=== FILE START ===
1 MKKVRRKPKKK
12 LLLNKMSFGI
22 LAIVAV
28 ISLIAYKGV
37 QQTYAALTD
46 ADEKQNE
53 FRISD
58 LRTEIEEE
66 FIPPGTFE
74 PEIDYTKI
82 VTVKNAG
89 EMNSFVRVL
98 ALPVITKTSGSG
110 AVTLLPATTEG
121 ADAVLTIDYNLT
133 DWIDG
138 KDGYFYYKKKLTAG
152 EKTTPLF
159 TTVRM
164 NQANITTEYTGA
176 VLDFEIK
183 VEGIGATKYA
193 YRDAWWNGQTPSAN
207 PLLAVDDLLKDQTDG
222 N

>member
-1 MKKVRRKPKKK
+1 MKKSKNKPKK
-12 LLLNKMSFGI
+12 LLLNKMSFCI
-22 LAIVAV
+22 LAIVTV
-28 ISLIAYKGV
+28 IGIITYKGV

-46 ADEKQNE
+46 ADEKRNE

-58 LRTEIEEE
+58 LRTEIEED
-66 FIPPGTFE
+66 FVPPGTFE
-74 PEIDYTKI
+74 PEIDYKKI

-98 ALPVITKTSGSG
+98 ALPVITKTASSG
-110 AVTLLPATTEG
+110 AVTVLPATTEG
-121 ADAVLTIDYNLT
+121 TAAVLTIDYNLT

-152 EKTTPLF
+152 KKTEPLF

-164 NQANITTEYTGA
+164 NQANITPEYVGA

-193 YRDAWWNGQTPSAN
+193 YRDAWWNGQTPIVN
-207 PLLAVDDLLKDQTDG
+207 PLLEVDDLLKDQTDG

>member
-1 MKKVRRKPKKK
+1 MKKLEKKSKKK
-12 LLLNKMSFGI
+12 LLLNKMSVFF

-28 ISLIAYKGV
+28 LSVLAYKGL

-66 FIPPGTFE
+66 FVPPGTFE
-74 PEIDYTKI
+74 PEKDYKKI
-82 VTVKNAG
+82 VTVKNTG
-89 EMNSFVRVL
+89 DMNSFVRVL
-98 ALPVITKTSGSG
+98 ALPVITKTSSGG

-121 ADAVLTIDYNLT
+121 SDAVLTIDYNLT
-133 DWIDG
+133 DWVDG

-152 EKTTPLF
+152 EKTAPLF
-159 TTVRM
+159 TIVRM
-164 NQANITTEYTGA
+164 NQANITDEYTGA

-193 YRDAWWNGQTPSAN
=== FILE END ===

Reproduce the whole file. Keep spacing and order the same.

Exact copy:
1 MKKVRRKPKKK
12 LLLNKMSFGI
22 LAIVAV
28 ISLIAYKGV
37 QQTYAALTD
46 ADEKQNE
53 FRISD
58 LRTEIEEE
66 FIPPGTFE
74 PEIDYTKI
82 VTVKNAG
89 EMNSFVRVL
98 ALPVITKTSGSG
110 AVTLLPATTEG
121 ADAVLTIDYNLT
133 DWIDG
138 KDGYFYYKKKLTAG
152 EKTTPLF
159 TTVRM
164 NQANITTEYTGA
176 VLDFEIK
183 VEGIGATKYA
193 YRDAWWNGQTPSAN
207 PLLAVDDLLKDQTDG
222 N

>member
-1 MKKVRRKPKKK
+1 MKKSKNKPKK
-12 LLLNKMSFGI
+12 LLLNKMSFCI
-22 LAIVAV
+22 LAIVTV
-28 ISLIAYKGV
+28 IGIITYKGV

-46 ADEKQNE
+46 ADEKRNE

-58 LRTEIEEE
+58 LRTEIEED
-66 FIPPGTFE
+66 FVPPGTFE
-74 PEIDYTKI
+74 PEIDYKKI

-98 ALPVITKTSGSG
+98 ALPVITKTASSG
-110 AVTLLPATTEG
+110 AVTVLPATTEG
-121 ADAVLTIDYNLT
+121 TAAVLTIDYNLT

-152 EKTTPLF
+152 KKTEPLF

-164 NQANITTEYTGA
+164 NQANITPEYVGA

-193 YRDAWWNGQTPSAN
+193 YRDAWWNGQTPIVN
-207 PLLAVDDLLKDQTDG
+207 PLLEVDDLLKDQTDG

>member
-1 MKKVRRKPKKK
+1 MKKLEKKSKKK
-12 LLLNKMSFGI
+12 LLLNKMSVFF

-28 ISLIAYKGV
+28 LSVLAYKGL

-66 FIPPGTFE
+66 FVPPGTFE
-74 PEIDYTKI
+74 PEKDYKKI
-82 VTVKNAG
+82 VTVKNTG
-89 EMNSFVRVL
+89 DMNSFVRVL
-98 ALPVITKTSGSG
+98 ALPVITKTSSGG

-121 ADAVLTIDYNLT
+121 SDAVLTIDYNLT
-133 DWIDG
+133 DWVDG

-152 EKTTPLF
+152 EKTAPLF
-159 TTVRM
+159 TIVRM
-164 NQANITTEYTGA
+164 NQANITDEYTGA

-193 YRDAWWNGQTPSAN